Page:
Driving down busy Valley Street it’s easy to miss J&J Caribbean, but loyal customers know right where it is. Anchoring the north end of a row of small storefronts near Roland Avenue, this South Orange institution has been going strong for 21 years. Judith Joy Henry, chef, owner and namesake, is the restaurant’s heart and soul.
It all started when Joy decided to stop commuting and leave her finance career in New York, NY. Her three children had grown up and moved on to universities so the time was right. It was a bold move and her husband Vernon Henry, an educator who teaches physics at the HARP Academy in Paterson, NJ, asked what she would do if it didn’t work out. ‘I told him I’d rather clean the floor than go back to the corporate world,’ she said. Luckily, she never had to come up with a Plan B. After so many years, her fans include families that span generations, locals as well as residents of nearby towns.
Originally from Jamaica, Joy opened with a pot of her grandmother’s curry chicken and roti. It was her first offering as a lunch special and a dish that still brings people into her establishment. Many Jamaican dishes require a long cooking time so she starts at 7 a.m. every day except Sunday, the one day the restaurant is closed. She blends her own spices and uses fresh herbs, emphasizing the traditional way of cooking. In the morning, pots of oxtails and peas simmer on the huge 10-burner stove while baking patties scent the kitchen with comfort and warmth. She makes 300 pastries a day, the majority filled with spicy beef and headed for the hands of Columbia High School students.
Teens Flock to this Small Spot with a Big Heart
As they have for two decades, groups of teenagers arrive in waves that begin and end with the school’s lunch periods. Some were introduced to J&J by their parents who also lunched there as kids. Others, including a junior named Luc, found the restaurant through friends. It was his first time eating Jamaican food, something he now does every other week or so. He said the food is ‘tasty, cheap and filling’ and described Henry’s handmade patties as ‘awesome.’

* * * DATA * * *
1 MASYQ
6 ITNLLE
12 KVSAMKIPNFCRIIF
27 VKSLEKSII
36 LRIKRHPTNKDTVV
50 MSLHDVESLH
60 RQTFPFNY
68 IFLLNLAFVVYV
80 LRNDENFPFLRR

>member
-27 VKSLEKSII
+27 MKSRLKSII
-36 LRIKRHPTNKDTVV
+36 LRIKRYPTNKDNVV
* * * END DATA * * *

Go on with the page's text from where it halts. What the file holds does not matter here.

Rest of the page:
Joy warmly greets the students she sees every day and said she keeps an eye on them. ‘I don’t let them sit here during school hours,’ she said, and if they curse or carry on inappropriate conversations, she said she will ‘throw them out.’ On a recent Wednesday, a few boys who came in for lunch said an acquaintance of theirs was no longer welcome. ‘She keeps them in line,’ one sophomore said. After paying for patties stuffed in coco bread, they ate, talked and laughed while they slowly wandered back to campus.
Classic Flavors Bring Customers Back Again and Again
Once the high-school students head home, dinner customers start to come in. Many know Joy by name and swap stories while waiting for their food. Some order the jerk chicken that she first oven-roasts and then grills outside in back of the restaurant, weather permitting. Toward closing time, her husband comes in for his evening meal. He once tutored students at the restaurant, but when he started teaching in Paterson, he no longer had time. Instead, he keeps Joy company. Together they end most nights over a Scrabble board set on one of the restaurant’s small tables.
On Saturdays, Joy’s menu sometimes includes ackee and saltfish, the national dish of Jamaica, but she makes a little less of everything so she can close early. When the food runs out, her week comes to an end. ‘She’s the best,’ said Susan Gordon who works as a nanny in Maplewood and drives over a few times a week to pick up patties or oxtails for lunch. ‘It’s always hot and good.’
J&J Caribbean is located at 390 Valley Street, South Orange, NJ 07079.
Stacy Basko is a writer, recipe developer and cooking instructor. She can be found on Instagram at @sbasko, at www.doorstepdishes.com, or in her car shuttling her kids around Maplewood and South Orange.